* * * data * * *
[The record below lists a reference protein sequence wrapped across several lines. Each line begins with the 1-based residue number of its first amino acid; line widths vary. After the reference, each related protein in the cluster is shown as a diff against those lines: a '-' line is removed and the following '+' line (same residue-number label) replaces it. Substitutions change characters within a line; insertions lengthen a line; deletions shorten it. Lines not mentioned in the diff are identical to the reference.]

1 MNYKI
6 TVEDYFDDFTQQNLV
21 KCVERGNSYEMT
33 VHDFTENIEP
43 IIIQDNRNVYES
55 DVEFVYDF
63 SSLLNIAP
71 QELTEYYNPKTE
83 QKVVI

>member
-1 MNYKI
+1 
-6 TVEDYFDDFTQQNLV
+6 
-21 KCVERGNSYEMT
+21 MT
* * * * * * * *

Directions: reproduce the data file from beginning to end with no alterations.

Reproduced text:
[The record below lists a reference protein sequence wrapped across several lines. Each line begins with the 1-based residue number of its first amino acid; line widths vary. After the reference, each related protein in the cluster is shown as a diff against those lines: a '-' line is removed and the following '+' line (same residue-number label) replaces it. Substitutions change characters within a line; insertions lengthen a line; deletions shorten it. Lines not mentioned in the diff are identical to the reference.]

1 MNYKI
6 TVEDYFDDFTQQNLV
21 KCVERGNSYEMT
33 VHDFTENIEP
43 IIIQDNRNVYES
55 DVEFVYDF
63 SSLLNIAP
71 QELTEYYNPKTE
83 QKVVI

>member
-1 MNYKI
+1 
-6 TVEDYFDDFTQQNLV
+6 
-21 KCVERGNSYEMT
+21 MT